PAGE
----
Ricketts says he doesn’t think assault-weapons ban is key to stopping school shootings

Nebraska Gov. Pete Ricketts said Tuesday he doesn’t think an assault-weapons ban is the solution to stopping school shootings.

A weapons ban would infringe on Second Amendment rights, Ricketts said.

Ricketts said he favors strengthening background checks and identifying potential shooters early to head off attacks.

The governor said he doesn’t want to impose his own solutions. Instead, he said, he is calling for a dialogue with the state’s law enforcement officials, educators and mental health care professionals to look for answers.

“Are there other things we can do to make sure that when we see individuals who are clearly disturbed that we’re getting to them earlier for intervention, to prevent these sort of things from happening,” he said. “That’s the real reason these events are happening.”

The governor spoke to reporters after visiting a classroom at Holy Name Catholic School in Omaha, where he signed a Statehood Day proclamation and fielded questions from fourth-graders. None of the children asked questions about school safety. They peppered him with questions about baseball, his favorite food and what it’s like to be governor.

After leaving the classroom, Ricketts took questions from news media members in a hallway. School safety dominated the questioning.

Ricketts, who said he is a gun owner and member of the National Rifle Association, said he remains open to hosting an NRA convention in the state. He made the offer after a Dallas city official asked the NRA to move its meeting, set for May 4-6, after the school shooting in Florida. A spokesman for the NRA said the organization had no plans to move its meeting out of Dallas.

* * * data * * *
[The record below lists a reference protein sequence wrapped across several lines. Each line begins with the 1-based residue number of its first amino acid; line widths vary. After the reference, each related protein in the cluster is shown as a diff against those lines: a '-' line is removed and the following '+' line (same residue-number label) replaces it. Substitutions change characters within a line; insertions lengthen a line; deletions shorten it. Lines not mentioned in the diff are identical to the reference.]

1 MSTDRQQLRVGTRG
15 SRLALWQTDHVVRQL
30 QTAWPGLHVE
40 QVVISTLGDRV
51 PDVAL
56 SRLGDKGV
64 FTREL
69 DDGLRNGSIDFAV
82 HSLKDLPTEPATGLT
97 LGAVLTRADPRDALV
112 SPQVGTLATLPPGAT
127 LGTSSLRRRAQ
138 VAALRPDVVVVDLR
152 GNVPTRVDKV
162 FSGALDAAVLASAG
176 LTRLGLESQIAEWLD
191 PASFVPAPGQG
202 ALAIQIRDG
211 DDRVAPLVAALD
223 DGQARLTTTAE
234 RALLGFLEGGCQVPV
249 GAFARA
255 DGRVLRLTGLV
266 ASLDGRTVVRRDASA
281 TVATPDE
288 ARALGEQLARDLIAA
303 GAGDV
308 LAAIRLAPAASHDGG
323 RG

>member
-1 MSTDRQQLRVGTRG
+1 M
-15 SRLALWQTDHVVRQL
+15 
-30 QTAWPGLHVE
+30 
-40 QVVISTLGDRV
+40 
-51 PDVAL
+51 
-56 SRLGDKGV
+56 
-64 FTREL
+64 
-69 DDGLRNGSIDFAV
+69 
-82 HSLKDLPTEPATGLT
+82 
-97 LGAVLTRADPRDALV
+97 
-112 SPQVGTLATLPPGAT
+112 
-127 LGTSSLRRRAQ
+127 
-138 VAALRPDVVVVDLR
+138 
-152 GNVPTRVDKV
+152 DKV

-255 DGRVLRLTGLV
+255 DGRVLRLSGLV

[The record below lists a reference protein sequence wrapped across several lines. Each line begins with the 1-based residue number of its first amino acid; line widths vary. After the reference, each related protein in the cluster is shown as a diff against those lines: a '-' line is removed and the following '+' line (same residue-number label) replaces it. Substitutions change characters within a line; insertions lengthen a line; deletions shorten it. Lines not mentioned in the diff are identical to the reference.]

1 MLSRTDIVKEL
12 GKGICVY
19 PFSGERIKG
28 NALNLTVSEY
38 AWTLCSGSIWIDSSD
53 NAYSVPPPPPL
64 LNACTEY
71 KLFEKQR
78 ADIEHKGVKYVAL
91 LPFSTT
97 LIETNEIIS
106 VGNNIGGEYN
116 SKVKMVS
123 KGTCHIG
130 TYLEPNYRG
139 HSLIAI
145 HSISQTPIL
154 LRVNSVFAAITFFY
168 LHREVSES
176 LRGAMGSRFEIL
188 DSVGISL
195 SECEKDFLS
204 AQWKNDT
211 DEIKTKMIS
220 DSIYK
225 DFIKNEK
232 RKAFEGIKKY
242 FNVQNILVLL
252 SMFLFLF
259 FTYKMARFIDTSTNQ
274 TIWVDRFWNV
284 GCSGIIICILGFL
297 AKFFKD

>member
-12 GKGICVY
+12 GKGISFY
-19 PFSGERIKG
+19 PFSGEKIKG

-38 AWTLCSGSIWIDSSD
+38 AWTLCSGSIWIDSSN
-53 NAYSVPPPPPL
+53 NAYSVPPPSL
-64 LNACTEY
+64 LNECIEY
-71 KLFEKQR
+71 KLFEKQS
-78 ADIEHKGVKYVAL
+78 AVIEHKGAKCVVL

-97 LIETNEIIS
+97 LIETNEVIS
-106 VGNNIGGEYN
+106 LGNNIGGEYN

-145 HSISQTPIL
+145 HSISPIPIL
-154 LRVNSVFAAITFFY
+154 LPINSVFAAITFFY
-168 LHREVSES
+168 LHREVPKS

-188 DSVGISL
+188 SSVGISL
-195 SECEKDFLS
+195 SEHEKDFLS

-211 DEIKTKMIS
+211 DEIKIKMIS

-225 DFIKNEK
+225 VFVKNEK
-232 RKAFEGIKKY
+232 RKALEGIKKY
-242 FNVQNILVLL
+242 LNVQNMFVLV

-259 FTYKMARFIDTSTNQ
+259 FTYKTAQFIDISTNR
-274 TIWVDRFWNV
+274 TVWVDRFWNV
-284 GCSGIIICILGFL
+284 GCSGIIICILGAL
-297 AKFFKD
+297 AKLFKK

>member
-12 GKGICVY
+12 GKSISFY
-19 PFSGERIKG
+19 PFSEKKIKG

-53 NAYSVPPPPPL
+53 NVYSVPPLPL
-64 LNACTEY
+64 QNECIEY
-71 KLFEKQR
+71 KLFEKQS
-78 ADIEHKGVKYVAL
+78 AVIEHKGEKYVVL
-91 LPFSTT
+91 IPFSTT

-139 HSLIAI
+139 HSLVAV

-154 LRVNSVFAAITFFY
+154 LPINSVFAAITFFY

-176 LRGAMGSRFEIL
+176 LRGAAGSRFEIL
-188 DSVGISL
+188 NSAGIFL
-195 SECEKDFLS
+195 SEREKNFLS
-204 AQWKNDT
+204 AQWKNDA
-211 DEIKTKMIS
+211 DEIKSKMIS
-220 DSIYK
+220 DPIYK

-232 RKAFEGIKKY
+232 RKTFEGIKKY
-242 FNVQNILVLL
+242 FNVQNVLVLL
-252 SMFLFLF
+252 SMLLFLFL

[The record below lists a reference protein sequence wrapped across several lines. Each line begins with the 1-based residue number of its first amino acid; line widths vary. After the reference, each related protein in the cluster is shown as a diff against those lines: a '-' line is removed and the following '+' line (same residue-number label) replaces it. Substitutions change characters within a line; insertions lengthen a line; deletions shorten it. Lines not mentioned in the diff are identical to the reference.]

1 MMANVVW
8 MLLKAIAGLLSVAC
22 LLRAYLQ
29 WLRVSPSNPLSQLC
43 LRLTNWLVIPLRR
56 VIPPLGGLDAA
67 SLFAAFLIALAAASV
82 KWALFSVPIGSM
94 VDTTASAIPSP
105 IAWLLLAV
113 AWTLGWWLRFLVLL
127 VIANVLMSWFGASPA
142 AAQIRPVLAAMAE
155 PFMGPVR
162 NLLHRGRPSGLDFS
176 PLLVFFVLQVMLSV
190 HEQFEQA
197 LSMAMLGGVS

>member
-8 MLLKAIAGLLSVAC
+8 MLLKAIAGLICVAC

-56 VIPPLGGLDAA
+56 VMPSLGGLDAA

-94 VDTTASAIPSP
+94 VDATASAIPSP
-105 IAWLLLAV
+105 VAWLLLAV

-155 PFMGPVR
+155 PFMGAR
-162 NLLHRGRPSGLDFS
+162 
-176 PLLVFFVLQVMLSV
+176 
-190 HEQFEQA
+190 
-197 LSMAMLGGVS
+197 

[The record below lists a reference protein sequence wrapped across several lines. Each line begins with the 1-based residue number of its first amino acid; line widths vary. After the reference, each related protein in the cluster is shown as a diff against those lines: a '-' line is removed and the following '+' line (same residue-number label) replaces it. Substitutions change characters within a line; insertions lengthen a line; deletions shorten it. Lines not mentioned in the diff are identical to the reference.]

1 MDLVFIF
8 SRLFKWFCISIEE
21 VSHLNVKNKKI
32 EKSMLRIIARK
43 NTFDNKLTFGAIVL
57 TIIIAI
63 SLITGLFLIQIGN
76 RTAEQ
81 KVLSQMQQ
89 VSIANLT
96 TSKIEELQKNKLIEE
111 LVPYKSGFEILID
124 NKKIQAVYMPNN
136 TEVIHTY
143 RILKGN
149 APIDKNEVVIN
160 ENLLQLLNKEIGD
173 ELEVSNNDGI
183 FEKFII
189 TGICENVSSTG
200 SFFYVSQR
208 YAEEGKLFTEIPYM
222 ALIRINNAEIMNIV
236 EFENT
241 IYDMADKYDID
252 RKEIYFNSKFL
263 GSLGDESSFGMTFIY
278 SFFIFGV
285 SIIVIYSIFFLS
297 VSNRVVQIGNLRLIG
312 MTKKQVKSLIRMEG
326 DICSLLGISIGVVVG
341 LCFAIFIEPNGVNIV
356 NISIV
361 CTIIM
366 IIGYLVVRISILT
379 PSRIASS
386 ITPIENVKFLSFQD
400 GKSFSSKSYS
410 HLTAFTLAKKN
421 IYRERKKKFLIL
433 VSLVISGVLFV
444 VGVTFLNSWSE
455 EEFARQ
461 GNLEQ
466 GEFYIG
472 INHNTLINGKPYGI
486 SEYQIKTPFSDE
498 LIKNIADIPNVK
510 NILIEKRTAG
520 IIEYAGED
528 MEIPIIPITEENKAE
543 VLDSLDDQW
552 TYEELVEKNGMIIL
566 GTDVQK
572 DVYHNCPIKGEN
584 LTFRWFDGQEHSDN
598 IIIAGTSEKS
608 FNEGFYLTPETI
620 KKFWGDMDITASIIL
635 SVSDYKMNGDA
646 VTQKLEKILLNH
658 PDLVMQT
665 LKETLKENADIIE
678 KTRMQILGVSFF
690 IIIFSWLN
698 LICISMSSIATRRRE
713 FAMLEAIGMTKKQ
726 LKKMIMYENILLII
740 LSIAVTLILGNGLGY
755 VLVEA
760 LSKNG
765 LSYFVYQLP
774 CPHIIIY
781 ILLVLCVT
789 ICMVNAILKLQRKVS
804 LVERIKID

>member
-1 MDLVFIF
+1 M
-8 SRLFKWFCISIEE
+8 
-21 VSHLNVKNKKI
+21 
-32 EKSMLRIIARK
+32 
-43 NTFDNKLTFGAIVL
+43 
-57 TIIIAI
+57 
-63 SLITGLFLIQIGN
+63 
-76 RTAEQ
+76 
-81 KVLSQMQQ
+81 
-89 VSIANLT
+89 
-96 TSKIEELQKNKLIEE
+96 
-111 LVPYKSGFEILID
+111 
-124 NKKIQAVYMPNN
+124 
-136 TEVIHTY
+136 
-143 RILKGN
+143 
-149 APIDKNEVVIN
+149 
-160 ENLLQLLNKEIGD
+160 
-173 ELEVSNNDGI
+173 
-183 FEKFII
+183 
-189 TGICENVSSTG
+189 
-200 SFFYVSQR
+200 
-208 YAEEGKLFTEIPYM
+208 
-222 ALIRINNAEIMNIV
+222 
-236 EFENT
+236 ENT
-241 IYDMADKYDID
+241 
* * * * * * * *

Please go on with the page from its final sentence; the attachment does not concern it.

Ricketts’ offer drew criticism from gun opponents and a rebuke from the Nebraska Democratic Party.

He said Nebraska is a state where most people understand the importance of the Second Amendment right to bear arms.

He said the Dallas official’s comment provided a great opportunity to invite a huge convention to the state to show off Nebraska.

“We’re ideally located in the center of the country,” Ricketts said. “We’ve got a lot of great sportsmen and sportswomen. We host gun shows. So this is something we thought would be a great opportunity … “

Asked by a reporter about the subsequent criticism, Ricketts said: “Certainly, there’s going to be naysayers about this, but I think it’s a wonderful opportunity for Nebraskans to say, ‘Hey, we’ve got a great place, please come visit us.’”

Asked if he supports arming teachers, he said he’s not opposed to it. “I think what we want to do is have conversations about it,” he said.

The Feb. 14 massacre of 17 people at a Parkland, Florida, high school has sparked renewed debate about gun regulations and school safety. President Donald Trump has suggested arming teachers, prompting sharp criticism from teachers’ unions.

While at Holy Name, Ricketts spoke to 29 fourth-graders in teacher Melanie Stara’s classroom.

He signed a proclamation declaring March 1 Nebraska Statehood Day, commemorating the 151st anniversary of Nebraska becoming the 37th state in the union.

In addition to answering questions about his favorite food (Zio’s Pizza), favorite baseball team (Chicago Cubs) and movie stars he has met (Bill Murray), Ricketts made a pitch for Legislative Bill 295, the Opportunity Scholarships Act.

The bill would allow income tax credits for donating to private and parochial school scholarships.

“What that would do is help create scholarships for kids like you to be able to come to Holy Name,” he said. “So that’s an important bill before the Legislature right now.”

He suggested that parents and teachers could contact lawmakers with their support.

Critics of the bill have said it would drain money from the state budget that otherwise could support public schools.

We strive for accuracy. Report a typo, inaccuracy, or mistake here.